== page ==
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Looking at your debt-to-income ratio now can keep you from being ‘house poor’ later

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What mortgage payment feels right for you? You can look to your debt-to-income ratio to help determine that.

A general guideline to use when applying for a mortgage loan is to stay below a maximum 43 percent debt-to-income ratio. That means no more than 43 percent of your gross monthly income goes to your mortgage, credit card payments, car loans, student loans, etc.

Lenders want to know you’ll be able to make your monthly payments. Each person’s situation is unique, however, and you could still qualify for a loan even if the ratio is higher.

People often want to know the maximum amount of house they can qualify for and reach for the limit. There’s nothing wrong with that as long as nothing changes to negatively affect your income. It can be wise to consider keeping wiggle room in your debt load for any unexpected changes in your finances, such as losing a job or having to financially cover a crisis out of pocket.

Changes like that could lead you to becoming “house poor,” where the amount of your income going toward housing (mortgage, property taxes, maintenance and utilities) forces you to change your lifestyle. Or, it forces you to pay for that lifestyle through something other than your income, such as borrowing money or using credit cards.

You also might want to consider some long-term planning when deciding whether a monthly mortgage payment is right for you. Ideally you’re in a career where you’ll advance and generate more income over time. But will your raises increase enough to cover other goals, such as starting a family or adding to the one you have? Are you planning to purchase more vehicles three, four or five years down the line? Are you willing to make sacrifices to be able to afford your home?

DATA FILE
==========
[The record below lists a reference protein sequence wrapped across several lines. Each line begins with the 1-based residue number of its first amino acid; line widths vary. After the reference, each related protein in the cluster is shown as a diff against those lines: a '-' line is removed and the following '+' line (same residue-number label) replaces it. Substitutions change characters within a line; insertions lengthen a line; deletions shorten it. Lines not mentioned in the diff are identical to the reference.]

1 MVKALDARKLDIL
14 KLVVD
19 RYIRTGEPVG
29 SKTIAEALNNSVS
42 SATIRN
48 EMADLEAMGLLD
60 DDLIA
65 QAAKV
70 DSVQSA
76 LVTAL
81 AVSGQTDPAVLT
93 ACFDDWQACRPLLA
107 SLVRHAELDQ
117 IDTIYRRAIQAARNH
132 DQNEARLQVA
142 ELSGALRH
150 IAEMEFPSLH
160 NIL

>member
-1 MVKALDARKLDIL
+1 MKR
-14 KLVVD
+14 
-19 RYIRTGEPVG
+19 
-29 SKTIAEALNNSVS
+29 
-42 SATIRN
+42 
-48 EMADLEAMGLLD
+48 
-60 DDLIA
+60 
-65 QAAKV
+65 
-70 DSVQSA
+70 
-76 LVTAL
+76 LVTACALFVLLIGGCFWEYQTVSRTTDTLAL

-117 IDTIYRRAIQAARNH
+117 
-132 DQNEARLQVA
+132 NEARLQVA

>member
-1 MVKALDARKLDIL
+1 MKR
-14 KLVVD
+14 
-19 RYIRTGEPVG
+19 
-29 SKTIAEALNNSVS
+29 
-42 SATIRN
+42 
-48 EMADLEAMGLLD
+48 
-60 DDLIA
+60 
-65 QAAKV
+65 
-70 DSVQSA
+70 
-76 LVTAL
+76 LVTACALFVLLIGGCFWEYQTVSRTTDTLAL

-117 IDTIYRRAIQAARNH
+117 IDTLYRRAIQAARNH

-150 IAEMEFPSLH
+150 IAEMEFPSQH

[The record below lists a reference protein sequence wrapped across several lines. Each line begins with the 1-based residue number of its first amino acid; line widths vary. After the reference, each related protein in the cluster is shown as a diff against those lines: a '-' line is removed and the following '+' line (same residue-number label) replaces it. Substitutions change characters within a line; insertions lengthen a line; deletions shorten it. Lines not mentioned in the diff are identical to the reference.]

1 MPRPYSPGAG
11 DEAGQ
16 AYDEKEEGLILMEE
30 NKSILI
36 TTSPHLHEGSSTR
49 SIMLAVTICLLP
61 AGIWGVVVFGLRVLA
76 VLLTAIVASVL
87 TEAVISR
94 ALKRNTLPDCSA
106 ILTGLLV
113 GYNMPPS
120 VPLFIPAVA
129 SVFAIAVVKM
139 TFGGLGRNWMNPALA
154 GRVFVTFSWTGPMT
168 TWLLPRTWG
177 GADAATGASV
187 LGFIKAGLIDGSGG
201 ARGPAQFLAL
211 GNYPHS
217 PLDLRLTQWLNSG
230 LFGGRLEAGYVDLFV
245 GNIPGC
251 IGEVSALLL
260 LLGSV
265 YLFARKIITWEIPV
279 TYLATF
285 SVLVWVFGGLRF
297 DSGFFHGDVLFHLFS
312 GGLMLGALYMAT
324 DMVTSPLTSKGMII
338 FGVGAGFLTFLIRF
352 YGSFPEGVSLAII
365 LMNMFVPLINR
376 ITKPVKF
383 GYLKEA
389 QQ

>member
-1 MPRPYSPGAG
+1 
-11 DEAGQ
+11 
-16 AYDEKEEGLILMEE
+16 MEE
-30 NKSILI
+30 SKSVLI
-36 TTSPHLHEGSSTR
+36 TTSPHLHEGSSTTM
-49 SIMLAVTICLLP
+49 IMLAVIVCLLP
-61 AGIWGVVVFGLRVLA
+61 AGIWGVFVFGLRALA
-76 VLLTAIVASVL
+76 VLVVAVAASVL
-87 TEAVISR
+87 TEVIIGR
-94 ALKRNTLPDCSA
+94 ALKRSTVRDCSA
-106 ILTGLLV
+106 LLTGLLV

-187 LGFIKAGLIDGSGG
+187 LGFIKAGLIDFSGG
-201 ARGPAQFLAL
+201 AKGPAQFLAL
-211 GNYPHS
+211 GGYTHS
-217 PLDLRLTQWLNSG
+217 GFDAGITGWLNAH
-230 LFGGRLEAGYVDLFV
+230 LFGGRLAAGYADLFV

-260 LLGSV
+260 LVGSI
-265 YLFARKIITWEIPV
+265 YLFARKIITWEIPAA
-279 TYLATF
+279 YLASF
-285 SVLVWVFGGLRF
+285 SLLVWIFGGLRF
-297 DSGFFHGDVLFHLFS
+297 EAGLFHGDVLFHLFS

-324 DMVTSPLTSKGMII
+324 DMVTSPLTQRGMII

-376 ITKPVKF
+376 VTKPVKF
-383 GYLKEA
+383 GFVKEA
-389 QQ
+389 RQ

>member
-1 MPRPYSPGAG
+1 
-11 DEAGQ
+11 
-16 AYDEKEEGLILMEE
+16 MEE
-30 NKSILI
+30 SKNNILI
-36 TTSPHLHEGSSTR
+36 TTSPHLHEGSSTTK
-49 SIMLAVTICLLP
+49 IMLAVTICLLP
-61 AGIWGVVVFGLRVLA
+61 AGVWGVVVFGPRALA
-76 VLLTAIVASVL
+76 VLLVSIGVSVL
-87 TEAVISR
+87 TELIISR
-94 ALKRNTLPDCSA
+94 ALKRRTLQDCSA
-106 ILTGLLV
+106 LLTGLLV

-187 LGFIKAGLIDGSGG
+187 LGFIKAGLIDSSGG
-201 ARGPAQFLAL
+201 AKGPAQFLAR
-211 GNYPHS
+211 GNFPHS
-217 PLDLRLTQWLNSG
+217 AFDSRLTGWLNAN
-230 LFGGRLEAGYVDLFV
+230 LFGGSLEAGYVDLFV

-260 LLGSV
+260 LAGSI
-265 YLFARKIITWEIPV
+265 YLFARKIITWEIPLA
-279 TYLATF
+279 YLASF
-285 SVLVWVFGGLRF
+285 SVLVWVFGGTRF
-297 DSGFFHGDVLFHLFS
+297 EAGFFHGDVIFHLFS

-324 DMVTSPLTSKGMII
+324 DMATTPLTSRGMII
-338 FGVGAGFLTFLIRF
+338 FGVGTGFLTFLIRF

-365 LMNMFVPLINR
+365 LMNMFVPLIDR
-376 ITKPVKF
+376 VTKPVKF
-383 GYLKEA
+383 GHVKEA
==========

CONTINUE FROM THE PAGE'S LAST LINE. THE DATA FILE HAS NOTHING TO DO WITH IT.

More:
Our experienced local lenders can help you to consider the whole picture so you don’t lose sight of where your financial life might take you. We often suggest looking at your budget to consider what makes a comfortable payment for you, then put that amount aside every month to see if it fits your lifestyle or if you find yourself adjusting to accommodate it.

You want to ensure you don’t reach the point where you have to consider selling the home because you can no longer afford it. If this is a first home, it might make sense to aim for a lower mortgage payment now and achieve the more expensive dream home later.

Don’t hesitate to ask us for advice whether you’re in the market for a home or just curious about the process. We’re here to offer trustworthy guidance so you can be a better-informed homebuyer. Also, you can lean on our knowledge and experience to help walk you through the options that best fit your situation. It’s an easy conversation and one we’re happy to have with you.

When you’re ready to buy a house, we want you to be able to buy that house with confidence, peace of mind and a complete picture of what to expect.

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